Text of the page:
Course: Grade 10 Applied Math, Topic: Using Elimination to solve systems of equations.
I brace myself for the classic question from students, "But when are we ever going to use this???" But the question never comes, since they already know the answer: to find the cost of Jujubes and Smarties from a receipt, obviously.
Shamelessly appropriated from Alex Overwijk at Slam Dunk Math by my teaching partner and I, this activity is one of our favourites from the semester. The kids love it too. They get to problem solve and eat some candy while doing it.
Setting the stage: I show the students a receipt from Dollarama. What am I gunna ask you to do?
Aside from the obvious, "Who buys 4 Smarties?" they come to "How much does one Smartie and one Jujube cost?" fairly quickly.
So can we figure it out? After coming up with a few different possibilities for the costs by manipulating the Smarties, Jujubes and "pennies", the conclusion is nope. There is more than one possible answer.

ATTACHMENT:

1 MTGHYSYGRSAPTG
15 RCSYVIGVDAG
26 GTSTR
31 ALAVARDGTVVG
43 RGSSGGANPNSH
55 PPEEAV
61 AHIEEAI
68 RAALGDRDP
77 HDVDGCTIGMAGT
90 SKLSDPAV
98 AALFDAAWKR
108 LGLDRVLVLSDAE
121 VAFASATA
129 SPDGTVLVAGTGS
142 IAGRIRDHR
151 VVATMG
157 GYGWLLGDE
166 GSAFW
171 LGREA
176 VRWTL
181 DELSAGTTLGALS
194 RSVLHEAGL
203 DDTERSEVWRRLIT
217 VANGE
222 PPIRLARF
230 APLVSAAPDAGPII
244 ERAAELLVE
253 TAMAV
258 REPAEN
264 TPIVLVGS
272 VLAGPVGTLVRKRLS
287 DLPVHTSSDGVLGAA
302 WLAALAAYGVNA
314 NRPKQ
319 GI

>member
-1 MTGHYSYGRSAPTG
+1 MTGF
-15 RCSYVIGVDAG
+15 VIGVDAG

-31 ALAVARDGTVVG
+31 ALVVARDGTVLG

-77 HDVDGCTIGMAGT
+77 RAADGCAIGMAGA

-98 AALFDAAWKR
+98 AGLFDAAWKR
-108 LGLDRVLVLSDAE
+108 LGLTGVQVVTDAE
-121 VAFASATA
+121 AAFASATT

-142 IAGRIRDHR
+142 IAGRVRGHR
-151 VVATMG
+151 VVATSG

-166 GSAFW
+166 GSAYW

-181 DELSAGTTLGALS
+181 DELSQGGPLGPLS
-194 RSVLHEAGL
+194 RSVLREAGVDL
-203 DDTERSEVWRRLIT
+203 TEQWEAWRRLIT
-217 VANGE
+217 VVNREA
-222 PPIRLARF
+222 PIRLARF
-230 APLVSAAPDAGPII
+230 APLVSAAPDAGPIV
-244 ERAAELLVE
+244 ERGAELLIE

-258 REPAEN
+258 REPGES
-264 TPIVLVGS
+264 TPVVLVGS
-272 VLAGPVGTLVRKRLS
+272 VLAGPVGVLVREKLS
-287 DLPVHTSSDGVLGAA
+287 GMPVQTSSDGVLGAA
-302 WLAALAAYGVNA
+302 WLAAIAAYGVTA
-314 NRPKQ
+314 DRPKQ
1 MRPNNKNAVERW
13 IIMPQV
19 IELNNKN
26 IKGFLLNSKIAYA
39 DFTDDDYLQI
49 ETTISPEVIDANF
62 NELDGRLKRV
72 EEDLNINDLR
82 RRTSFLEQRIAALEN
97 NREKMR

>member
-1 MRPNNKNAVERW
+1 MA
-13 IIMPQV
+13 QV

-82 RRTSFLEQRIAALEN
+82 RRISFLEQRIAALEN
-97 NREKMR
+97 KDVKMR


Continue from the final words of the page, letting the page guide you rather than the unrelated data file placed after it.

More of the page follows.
What about if I had another receipt from the same store? Now we're getting somewhere. The cost of a Smartie and Jujube has to work for BOTH receipts!
The Activity: After working through the example together, receipts from various stores are distributed randomly to each student in the class. They then have to find their partner (the person who has a receipt from the same store as them) and come up to the front to get actual Smarties, Jujubes and "Pennies" (plastic squares) and then figure out how much a Smartie and Jujube costs at that store by trying different combinations with the manipulatives. When they have an answer, they check with the teacher and are given 2 new receipts from a different store.
After they solve their required 4 pairs of receipts, they ask for more. That's when I throw one at them that doesn't have a integer solution, or one that has multiple solutions and let them debate it out amongst themselves.
After the activity: You folks realize you solved some pretty complicated math problems today? Awesome work. What about if I gave you a problem like this?
They realize it's not practical to use physical Smarties and Jujubes to solve the problem. If only there was an easier way...
Cue Elimination, with a distinct lack of "Why are we learning this."